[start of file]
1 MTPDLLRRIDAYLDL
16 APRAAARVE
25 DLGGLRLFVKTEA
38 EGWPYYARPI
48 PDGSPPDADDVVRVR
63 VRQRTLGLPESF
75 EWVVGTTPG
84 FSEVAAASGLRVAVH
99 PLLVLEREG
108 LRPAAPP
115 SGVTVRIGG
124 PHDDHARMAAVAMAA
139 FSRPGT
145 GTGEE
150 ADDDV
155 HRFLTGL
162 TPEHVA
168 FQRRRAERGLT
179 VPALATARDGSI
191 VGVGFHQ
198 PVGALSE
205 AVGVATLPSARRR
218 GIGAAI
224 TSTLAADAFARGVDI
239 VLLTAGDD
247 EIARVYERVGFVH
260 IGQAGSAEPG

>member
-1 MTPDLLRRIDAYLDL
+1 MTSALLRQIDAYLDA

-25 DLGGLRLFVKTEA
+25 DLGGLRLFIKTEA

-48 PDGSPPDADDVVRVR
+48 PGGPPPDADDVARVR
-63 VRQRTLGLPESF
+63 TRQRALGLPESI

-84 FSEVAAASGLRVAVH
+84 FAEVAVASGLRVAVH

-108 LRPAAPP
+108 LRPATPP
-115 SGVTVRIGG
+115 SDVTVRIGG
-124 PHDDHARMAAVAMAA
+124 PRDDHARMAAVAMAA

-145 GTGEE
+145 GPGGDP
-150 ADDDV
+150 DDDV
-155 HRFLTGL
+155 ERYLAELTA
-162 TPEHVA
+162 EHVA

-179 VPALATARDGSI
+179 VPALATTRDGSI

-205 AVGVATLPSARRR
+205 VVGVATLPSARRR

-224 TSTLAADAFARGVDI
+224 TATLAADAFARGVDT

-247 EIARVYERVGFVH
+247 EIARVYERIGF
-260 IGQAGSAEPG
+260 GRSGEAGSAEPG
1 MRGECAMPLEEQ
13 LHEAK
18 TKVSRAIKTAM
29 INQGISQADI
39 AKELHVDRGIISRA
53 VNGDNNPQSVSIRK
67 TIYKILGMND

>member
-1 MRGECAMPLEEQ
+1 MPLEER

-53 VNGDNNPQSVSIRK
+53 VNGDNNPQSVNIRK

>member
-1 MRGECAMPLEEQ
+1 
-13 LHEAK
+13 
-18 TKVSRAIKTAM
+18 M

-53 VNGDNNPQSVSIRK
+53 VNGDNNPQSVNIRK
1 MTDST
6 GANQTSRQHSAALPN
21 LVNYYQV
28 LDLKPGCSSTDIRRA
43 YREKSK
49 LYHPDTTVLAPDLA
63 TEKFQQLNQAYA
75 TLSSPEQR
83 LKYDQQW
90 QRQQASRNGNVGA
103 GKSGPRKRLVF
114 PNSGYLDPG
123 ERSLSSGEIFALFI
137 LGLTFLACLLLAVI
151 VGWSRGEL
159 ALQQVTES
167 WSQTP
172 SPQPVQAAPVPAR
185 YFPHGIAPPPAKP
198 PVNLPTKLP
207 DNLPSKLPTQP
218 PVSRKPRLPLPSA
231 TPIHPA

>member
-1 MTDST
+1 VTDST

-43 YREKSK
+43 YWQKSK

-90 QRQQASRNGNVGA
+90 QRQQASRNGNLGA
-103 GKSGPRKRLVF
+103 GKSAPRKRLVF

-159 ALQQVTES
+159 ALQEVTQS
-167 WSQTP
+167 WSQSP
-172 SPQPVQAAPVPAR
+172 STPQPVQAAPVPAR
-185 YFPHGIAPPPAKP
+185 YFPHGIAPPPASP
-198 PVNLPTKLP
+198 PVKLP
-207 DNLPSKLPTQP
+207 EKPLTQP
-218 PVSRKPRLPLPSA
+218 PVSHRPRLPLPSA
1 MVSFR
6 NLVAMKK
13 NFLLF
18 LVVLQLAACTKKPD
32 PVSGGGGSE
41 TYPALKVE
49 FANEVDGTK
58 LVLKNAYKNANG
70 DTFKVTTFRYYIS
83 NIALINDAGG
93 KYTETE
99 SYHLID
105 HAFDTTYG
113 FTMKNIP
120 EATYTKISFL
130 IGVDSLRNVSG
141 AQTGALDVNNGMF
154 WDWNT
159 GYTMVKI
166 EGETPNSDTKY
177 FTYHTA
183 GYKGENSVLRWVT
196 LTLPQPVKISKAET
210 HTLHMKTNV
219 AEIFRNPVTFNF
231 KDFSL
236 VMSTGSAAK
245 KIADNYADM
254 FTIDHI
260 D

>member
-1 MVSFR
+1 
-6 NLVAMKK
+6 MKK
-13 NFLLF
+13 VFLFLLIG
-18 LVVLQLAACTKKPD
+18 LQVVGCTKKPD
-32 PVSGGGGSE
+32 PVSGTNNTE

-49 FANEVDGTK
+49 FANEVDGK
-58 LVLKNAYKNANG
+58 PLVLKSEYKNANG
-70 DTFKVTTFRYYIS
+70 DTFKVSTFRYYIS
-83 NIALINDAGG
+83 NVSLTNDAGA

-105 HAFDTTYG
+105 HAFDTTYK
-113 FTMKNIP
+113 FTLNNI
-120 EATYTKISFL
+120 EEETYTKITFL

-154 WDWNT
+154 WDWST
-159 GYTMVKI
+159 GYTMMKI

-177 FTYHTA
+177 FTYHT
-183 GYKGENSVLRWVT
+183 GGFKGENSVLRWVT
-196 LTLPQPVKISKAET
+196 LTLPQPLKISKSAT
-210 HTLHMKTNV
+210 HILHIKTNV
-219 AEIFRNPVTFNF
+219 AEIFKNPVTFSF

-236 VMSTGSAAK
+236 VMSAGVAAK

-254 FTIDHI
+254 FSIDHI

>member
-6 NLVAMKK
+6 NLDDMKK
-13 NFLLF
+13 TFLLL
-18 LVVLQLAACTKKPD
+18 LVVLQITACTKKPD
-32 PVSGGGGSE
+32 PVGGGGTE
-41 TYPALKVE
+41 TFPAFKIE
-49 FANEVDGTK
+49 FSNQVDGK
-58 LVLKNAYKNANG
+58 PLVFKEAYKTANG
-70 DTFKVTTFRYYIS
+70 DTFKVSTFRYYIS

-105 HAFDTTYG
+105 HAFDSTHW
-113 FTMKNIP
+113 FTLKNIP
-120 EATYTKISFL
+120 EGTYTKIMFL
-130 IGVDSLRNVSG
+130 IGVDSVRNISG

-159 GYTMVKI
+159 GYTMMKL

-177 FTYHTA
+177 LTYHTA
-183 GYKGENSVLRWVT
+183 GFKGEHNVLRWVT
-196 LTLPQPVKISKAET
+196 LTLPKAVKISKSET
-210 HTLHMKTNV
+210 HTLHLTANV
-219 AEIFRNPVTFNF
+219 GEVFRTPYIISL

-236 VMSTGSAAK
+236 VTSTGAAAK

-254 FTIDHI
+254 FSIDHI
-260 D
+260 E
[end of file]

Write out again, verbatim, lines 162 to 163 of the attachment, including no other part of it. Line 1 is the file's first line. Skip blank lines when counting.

+1 
-6 NLVAMKK